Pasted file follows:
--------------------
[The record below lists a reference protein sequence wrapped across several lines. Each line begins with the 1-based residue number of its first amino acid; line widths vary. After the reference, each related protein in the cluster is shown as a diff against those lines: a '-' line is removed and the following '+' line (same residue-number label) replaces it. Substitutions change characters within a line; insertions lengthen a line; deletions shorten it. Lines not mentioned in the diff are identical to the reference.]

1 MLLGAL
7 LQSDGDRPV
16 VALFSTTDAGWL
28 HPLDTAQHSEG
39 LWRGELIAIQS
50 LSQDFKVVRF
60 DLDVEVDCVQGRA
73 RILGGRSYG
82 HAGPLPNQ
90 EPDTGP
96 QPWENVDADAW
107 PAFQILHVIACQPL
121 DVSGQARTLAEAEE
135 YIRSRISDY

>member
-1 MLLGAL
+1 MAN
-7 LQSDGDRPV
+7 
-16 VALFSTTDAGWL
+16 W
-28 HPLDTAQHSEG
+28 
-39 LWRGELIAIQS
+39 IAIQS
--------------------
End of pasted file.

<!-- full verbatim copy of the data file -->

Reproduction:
[The record below lists a reference protein sequence wrapped across several lines. Each line begins with the 1-based residue number of its first amino acid; line widths vary. After the reference, each related protein in the cluster is shown as a diff against those lines: a '-' line is removed and the following '+' line (same residue-number label) replaces it. Substitutions change characters within a line; insertions lengthen a line; deletions shorten it. Lines not mentioned in the diff are identical to the reference.]

1 MLLGAL
7 LQSDGDRPV
16 VALFSTTDAGWL
28 HPLDTAQHSEG
39 LWRGELIAIQS
50 LSQDFKVVRF
60 DLDVEVDCVQGRA
73 RILGGRSYG
82 HAGPLPNQ
90 EPDTGP
96 QPWENVDADAW
107 PAFQILHVIACQPL
121 DVSGQARTLAEAEE
135 YIRSRISDY

>member
-1 MLLGAL
+1 MAN
-7 LQSDGDRPV
+7 
-16 VALFSTTDAGWL
+16 W
-28 HPLDTAQHSEG
+28 
-39 LWRGELIAIQS
+39 IAIQS